What we wear, again, communicates messages, and causes people to understand how we would like to be treated.  We have an influence upon others just in the way that we dress but in who we are.  Beauty, because it resonates so deeply with the human heart, has the power to transform. Today’s women, like the women of every age, will be the arbiters of whether or not that beauty is used in a way that communicates with the culture. In essence, women need to decide whether or not they want to communicate their identity to others and whether or not they want to know themselves.

“The woman’s awareness of her beautiful origin carries over into her actions and dress, naturally and effortlessly.  Her clothes are not a denial of her sexuality, or a suppression of her femininity.  Rather, they integrate her sexuality into her whole being as a person called to love, and open the way for true love to grow.”  Adapted from Love and Responsibility

So, I want to close with a challenge:  We are called to be the light in the world, to be leaders and to be role models for our friends.  We want to be leaders of fashion.  We want to be the friend that our friends turn to for advice and formation.  I challenge you to fully embrace the value of being an individual.  Make your beauty uniquely YOU by personalizing it.  “True Beauty reveals the human person who has something of the divine in her.  That beauty points to the eternal.”

Women have a very unique role to play in society.  We are designed and created to bring beauty into the world in a special way.  All girls, all young ladies, every woman I have ever talked to would love to be called beautiful.  To feel beautiful!  Why?  Because this is a fundamental truth about a woman’s heart:  we were designed to bring beauty into the world.  Therefore, what we choose to wear and the fashions that we follow have a power all of their own.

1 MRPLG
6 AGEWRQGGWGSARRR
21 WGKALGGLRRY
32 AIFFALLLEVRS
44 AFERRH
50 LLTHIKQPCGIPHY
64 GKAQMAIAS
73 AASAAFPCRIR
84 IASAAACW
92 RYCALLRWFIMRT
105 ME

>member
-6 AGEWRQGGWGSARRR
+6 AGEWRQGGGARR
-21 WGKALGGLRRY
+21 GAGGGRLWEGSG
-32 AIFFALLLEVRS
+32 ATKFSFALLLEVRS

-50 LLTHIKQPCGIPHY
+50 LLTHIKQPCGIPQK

Our fashion speaks a language.  It communicates who we are to society.  So much can be learned by what a girl chooses to wear.  We want it to reflect our person and who we are.  We want it to help us communicate beauty to the world.   The fact is, packaging matters.  It matters a lot.

“Packaging matters. It matters a lot. The outward appearance gives a sign of what to expect on the inside.”  – Pia de Solenni

Let us examine first what beauty is.  There are two types of beauty:  Sensible beauty or physical beauty (what we can see) and Spiritual Beauty (interior joy, happiness, character).  There are also two directions that beauty can take:  1. Towards the self:  Can make the self an object (I am only as beautiful as my body style) Or, it can reveal the self as a subject, a person, respecting ourselves. 2. Towards the other:  loving others as a person, in all of our relationships, friendships, etc.

Does society see beauty like this?  Unfortunately, many of the messages surrounding us in the culture have missed the mark when it comes to understanding the full picture about beauty.  What are some of the messages being communicated to us about what is beautiful and desirable?   According to Courtney Kampa from Seventeen Magazine:

“Showing skin has become a sad, generic grasp at sexiness.  There is no individuality or graceful femininity required. It’s just the easy way out – it’s quick, it’s bland, it’s hopelessly unimaginative, and it’s cheap.  It’s a ramen noodle approach to getting dressed.”  Courtney Kampa, Seventeen Magazine

Society emphasizes the body as powerful.  The way our body looks is what defines our beauty.  The more we show of our body, or the skinnier we are, the more beautiful we are and the more power we have.  Unfortunately, this is a one-dimensional — and ultimately misguided — understanding of beauty, particularly feminine beauty.  Is it just our body that is powerful, or is there more about us that goes deeper and speaks more to the reality of who we are as a person that is powerful?

Lovely ladies,

We have outgrown our poor Facebook event wall!  We are very excited to announce that we have started a blog.  We be regularly posting new ideas here and will be inviting special guests to post articles.

This is your blog too!  It’s meant to be a place to get new ideas and to share your own with everyone.  Be sure you join the email list and check in often.   We hope to expand upon the January  2011 “Glamour and Grace” in practical and fun ways.  We invite each of you to respond to our blog posts and to give us your ideas for events and on Glamour and Grace in general.  You’re a great group of girls and we know you are full interesting thoughts.  You could spark whole new discussions or even be invited to write your own piece.  We hope you’re as excited about this blog as we are!

God bless you all,

Katheryn Miller and Ashely Crouch

“Beauty on the outside never gets into the soul, but beauty of the soul reflects itself on the face.” ~ Archbishop Fulton Sheen